Rodriguez pointed out that companies in highly regulated industries such as fintech and healthtech tend to be prepared early on by hiring profiles geared towards risk management. However, other companies in industries that aren’t as heavily regulated function more on a per-need basis and start to think about their security posture only as they scale and acquire bigger customers.
“Instead of me scaling my resources and having a bigger team under me, I try to empower each team to think about security in certain ways within the organisation” — Rudy Martin, Maze
3/ Understand international regulatory environments
While your compliance and security posture may not be an urgent requirement while functioning in local markets, it most definitely should be a priority while scaling in international markets, said Rodriguez. He emphasised the importance of evaluating your security posture especially while scaling from Europe to the US — given the wide gap in regulatory environments of both countries.
Victoria Martin laid out the different areas that need attention in a new regulatory environment: understanding the regulations that affect your product, regulations around storing client data, security accreditation requirements such as ISO27001 and SOC2, and regulatory requirements on material outsourcing to make sure you are operating your business safely for your customers.
“It’s about trying to work out what kind of regulations you are bound to in the location where you are trying to do business and trying to find out a way to unify that with what you are doing right now” — Rudy Martin, Maze
4/ Align the needs of current and new customers
Victoria Martin pointed out that when entering new markets, it’s important to understand whether existing frameworks within the company can be used to comply with regulations or if an uplift is required, which is often the case. She added that it’s also key to check whether the updated framework suits the needs of the company’s existing customer base to avoid hurdles in scaling.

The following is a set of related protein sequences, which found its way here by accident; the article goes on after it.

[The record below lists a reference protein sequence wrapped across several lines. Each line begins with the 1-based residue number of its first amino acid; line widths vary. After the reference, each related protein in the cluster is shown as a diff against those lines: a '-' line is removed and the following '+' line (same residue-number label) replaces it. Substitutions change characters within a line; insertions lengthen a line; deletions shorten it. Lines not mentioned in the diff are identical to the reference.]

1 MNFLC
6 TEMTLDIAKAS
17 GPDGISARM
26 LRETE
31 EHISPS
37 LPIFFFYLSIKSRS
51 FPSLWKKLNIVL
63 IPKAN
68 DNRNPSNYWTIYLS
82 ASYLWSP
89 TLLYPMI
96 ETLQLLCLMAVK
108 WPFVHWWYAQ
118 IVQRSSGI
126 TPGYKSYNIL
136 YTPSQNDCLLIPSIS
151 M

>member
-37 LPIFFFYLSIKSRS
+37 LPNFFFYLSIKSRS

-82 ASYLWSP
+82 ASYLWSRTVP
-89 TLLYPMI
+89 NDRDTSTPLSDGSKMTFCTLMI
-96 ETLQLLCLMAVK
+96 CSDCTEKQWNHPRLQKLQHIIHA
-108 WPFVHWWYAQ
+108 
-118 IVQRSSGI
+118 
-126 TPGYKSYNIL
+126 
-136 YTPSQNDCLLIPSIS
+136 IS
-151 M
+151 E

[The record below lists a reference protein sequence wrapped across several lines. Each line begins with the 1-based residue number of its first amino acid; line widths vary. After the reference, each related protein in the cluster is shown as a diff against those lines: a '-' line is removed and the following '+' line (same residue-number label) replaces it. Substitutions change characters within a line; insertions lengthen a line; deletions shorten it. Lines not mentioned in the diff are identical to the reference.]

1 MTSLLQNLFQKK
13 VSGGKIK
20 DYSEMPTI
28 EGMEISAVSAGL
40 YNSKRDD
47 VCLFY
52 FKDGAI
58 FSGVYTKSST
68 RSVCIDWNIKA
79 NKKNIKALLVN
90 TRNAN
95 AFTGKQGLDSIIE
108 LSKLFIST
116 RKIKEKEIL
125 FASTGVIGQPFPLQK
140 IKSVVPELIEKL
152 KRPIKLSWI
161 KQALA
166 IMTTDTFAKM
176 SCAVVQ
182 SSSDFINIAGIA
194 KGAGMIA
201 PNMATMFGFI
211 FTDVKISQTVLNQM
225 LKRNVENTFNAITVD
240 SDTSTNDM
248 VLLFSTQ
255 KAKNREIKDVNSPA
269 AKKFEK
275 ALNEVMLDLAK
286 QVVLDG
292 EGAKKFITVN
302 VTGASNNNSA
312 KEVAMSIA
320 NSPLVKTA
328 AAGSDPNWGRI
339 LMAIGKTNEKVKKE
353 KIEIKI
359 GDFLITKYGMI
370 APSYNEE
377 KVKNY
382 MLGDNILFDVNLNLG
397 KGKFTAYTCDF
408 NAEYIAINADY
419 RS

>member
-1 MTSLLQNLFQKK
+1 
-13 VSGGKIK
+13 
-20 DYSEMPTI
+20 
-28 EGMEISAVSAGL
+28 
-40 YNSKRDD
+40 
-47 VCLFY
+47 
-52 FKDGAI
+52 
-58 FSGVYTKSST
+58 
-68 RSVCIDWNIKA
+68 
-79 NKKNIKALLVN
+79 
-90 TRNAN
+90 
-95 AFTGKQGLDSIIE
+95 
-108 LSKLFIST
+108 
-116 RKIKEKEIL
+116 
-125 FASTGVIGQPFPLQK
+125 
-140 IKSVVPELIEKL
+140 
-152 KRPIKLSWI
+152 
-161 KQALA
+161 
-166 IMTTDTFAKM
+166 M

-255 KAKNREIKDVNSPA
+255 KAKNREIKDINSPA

Rodriguez further emphasised that new frameworks should align with the overall direction of growth and business strategy of the company. He added that to avoid a slowdown due to security and compliance needs in a new jurisdiction, the company can focus on meeting the bare minimum requirements when entering a new market and gradually develop the framework.
Panellists also highlighted the importance of having a healthy security posture in order to earn the trust of customers — especially when it comes to storing their data, and using that to communicate the value of your product in existing as well as new markets.
“Your level of security can be used to take away competition and to establish a trust relationship [with customers]. And more than anything, it removes barriers to entry and allows you to talk about your product and the value that you’re bringing to your customers” — Paulo Rodriguez, Vanta
Like this and want more? Watch the full Sifted Talks here: